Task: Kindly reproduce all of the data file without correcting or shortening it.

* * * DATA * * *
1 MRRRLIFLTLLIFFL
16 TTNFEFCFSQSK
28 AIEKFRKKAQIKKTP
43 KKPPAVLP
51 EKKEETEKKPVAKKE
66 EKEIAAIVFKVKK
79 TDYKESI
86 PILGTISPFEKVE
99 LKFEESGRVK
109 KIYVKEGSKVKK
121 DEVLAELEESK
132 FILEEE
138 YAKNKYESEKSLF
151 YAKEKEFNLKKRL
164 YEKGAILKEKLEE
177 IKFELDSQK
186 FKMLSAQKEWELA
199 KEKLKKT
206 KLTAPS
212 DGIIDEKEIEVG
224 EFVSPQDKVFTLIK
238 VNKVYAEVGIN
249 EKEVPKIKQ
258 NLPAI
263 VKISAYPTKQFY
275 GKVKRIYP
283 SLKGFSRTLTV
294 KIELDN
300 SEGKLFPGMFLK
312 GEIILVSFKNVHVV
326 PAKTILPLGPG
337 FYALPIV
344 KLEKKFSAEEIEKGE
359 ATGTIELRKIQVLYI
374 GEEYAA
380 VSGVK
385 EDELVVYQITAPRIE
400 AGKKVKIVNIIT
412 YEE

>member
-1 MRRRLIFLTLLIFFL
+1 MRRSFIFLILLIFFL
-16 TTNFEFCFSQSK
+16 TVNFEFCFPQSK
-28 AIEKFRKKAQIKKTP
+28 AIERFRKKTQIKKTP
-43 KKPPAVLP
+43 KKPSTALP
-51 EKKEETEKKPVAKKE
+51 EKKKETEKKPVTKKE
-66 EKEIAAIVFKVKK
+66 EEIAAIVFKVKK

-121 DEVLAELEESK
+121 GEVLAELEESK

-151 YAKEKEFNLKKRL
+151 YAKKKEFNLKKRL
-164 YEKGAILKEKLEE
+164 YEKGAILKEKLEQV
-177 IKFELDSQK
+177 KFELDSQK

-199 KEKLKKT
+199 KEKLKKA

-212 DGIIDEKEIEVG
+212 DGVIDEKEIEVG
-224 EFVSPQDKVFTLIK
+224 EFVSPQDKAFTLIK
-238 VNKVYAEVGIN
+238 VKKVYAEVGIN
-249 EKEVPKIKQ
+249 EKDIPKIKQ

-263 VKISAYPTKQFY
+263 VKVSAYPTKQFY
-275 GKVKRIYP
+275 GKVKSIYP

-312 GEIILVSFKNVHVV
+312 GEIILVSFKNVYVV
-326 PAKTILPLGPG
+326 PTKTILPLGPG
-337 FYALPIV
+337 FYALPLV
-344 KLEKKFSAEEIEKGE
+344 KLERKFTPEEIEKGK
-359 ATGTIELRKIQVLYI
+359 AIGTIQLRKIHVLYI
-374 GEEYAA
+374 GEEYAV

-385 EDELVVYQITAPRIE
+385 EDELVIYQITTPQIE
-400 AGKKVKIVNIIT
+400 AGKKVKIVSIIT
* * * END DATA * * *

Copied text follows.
1 MRRRLIFLTLLIFFL
16 TTNFEFCFSQSK
28 AIEKFRKKAQIKKTP
43 KKPPAVLP
51 EKKEETEKKPVAKKE
66 EKEIAAIVFKVKK
79 TDYKESI
86 PILGTISPFEKVE
99 LKFEESGRVK
109 KIYVKEGSKVKK
121 DEVLAELEESK
132 FILEEE
138 YAKNKYESEKSLF
151 YAKEKEFNLKKRL
164 YEKGAILKEKLEE
177 IKFELDSQK
186 FKMLSAQKEWELA
199 KEKLKKT
206 KLTAPS
212 DGIIDEKEIEVG
224 EFVSPQDKVFTLIK
238 VNKVYAEVGIN
249 EKEVPKIKQ
258 NLPAI
263 VKISAYPTKQFY
275 GKVKRIYP
283 SLKGFSRTLTV
294 KIELDN
300 SEGKLFPGMFLK
312 GEIILVSFKNVHVV
326 PAKTILPLGPG
337 FYALPIV
344 KLEKKFSAEEIEKGE
359 ATGTIELRKIQVLYI
374 GEEYAA
380 VSGVK
385 EDELVVYQITAPRIE
400 AGKKVKIVNIIT
412 YEE

>member
-1 MRRRLIFLTLLIFFL
+1 MRRSFIFLILLIFFL
-16 TTNFEFCFSQSK
+16 TVNFEFCFPQSK
-28 AIEKFRKKAQIKKTP
+28 AIERFRKKTQIKKTP
-43 KKPPAVLP
+43 KKPSTALP
-51 EKKEETEKKPVAKKE
+51 EKKKETEKKPVTKKE
-66 EKEIAAIVFKVKK
+66 EEIAAIVFKVKK

-121 DEVLAELEESK
+121 GEVLAELEESK

-151 YAKEKEFNLKKRL
+151 YAKKKEFNLKKRL
-164 YEKGAILKEKLEE
+164 YEKGAILKEKLEQV
-177 IKFELDSQK
+177 KFELDSQK

-199 KEKLKKT
+199 KEKLKKA

-212 DGIIDEKEIEVG
+212 DGVIDEKEIEVG
-224 EFVSPQDKVFTLIK
+224 EFVSPQDKAFTLIK
-238 VNKVYAEVGIN
+238 VKKVYAEVGIN
-249 EKEVPKIKQ
+249 EKDIPKIKQ

-263 VKISAYPTKQFY
+263 VKVSAYPTKQFY
-275 GKVKRIYP
+275 GKVKSIYP

-312 GEIILVSFKNVHVV
+312 GEIILVSFKNVYVV
-326 PAKTILPLGPG
+326 PTKTILPLGPG
-337 FYALPIV
+337 FYALPLV
-344 KLEKKFSAEEIEKGE
+344 KLERKFTPEEIEKGK
-359 ATGTIELRKIQVLYI
+359 AIGTIQLRKIHVLYI
-374 GEEYAA
+374 GEEYAV

-385 EDELVVYQITAPRIE
+385 EDELVIYQITTPQIE
-400 AGKKVKIVNIIT
+400 AGKKVKIVSIIT